Just as with individuals, companies have their own definitions of achievement. The concept of success is nebulous, hard to regulate, and determine a consistent set of criteria for. In the world of software, establishing a standardized measurement system can get especially confusing. The technology landscape is ever-changing, and it can be challenging to strike a balance between doing what it takes to grow while also aiming toward profitability.
Enter the Rule of 40. In recent years, it has become a well-known and often-used rule of thumb for analyzing a company’s operating performance. It essentially distills a company’s profit margin and growth rate into a singular number as another benchmark to help investors and software entrepreneurs alike steer an organization to success.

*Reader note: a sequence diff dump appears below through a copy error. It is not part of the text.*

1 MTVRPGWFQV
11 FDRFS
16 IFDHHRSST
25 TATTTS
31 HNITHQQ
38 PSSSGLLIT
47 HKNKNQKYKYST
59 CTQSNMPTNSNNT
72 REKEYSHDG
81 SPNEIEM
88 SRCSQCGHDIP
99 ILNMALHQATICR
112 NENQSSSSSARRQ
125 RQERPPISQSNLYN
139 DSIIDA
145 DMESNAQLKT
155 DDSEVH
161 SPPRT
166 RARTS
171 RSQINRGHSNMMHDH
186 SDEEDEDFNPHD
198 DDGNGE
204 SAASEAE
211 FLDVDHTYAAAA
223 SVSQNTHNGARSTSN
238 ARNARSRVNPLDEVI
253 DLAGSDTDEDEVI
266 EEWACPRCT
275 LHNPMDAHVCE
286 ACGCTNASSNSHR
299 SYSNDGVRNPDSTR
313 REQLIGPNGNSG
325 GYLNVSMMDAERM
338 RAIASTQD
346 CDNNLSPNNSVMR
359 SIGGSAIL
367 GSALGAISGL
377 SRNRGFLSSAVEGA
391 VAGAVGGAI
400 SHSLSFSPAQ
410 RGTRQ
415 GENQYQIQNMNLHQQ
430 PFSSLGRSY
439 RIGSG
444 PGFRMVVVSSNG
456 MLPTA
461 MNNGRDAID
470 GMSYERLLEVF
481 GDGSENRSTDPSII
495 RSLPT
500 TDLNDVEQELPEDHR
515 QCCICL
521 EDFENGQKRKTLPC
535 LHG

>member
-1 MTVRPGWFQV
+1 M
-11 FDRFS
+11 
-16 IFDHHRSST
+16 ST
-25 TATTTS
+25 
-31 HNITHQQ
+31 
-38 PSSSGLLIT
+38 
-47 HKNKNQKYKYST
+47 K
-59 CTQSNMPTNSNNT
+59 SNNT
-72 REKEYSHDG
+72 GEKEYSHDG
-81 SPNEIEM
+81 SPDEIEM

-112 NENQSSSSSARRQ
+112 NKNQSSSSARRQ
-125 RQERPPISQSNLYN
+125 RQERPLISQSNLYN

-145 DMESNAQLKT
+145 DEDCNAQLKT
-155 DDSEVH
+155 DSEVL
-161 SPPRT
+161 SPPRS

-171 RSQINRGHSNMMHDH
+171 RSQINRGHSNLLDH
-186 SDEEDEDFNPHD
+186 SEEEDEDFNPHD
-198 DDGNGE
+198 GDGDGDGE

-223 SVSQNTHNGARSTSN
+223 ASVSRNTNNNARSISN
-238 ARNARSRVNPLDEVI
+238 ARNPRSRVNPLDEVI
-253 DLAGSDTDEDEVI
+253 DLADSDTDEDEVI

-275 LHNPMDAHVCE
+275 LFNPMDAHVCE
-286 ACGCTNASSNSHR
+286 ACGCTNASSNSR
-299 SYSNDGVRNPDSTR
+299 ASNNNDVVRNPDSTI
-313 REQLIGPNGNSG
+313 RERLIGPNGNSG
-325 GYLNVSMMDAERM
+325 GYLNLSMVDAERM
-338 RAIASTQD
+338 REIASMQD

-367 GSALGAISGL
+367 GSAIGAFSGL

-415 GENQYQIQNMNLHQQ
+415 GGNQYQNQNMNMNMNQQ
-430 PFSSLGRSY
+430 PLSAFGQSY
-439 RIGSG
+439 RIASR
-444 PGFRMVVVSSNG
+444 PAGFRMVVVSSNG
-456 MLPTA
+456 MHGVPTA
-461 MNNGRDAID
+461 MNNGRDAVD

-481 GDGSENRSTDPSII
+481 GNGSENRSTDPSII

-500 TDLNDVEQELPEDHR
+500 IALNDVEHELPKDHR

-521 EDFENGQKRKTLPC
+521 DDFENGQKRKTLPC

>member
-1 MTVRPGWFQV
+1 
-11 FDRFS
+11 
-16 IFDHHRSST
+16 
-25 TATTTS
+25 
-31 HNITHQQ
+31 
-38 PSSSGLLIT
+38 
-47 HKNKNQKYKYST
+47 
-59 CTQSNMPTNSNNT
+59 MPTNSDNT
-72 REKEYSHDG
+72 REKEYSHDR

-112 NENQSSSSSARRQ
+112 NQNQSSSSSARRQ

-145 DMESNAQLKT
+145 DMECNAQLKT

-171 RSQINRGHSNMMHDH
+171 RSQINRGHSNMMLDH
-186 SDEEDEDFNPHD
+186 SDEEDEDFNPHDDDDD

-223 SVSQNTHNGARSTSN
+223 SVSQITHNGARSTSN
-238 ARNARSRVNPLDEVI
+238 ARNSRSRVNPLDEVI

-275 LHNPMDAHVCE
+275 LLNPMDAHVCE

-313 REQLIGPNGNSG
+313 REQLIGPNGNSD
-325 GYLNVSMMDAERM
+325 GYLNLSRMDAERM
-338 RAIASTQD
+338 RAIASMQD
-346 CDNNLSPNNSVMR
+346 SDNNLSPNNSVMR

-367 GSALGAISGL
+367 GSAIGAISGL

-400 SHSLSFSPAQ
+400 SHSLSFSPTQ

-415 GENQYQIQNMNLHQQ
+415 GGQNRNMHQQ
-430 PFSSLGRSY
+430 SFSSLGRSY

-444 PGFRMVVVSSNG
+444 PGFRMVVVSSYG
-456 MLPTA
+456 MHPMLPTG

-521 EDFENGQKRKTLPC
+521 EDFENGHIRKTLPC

The Rule of 40 caught the attention of the SaaS industry when Techstars’ Brad Feld, author of the popular blog Feld Thoughts, outlined how “the minimum point of happiness” for maturing companies is a 40% growth rate. He essentially announced a community baseline – anything at or better than 40% is great.
So what are the exact metrics considered when calculating the Rule of 40, and how and when can it be used? Gain some insight into this popular KPI.
Defining the Rule of 40
To put it simply, the Rule of 40 is a standard metric used by private equity investors and strategic buyers to measure the performance of SaaS companies. Measuring the trade-off between profitability and growth, the Rule of 40 asserts SaaS companies should be targeting their growth rate and profit margin to add up to 40% or more.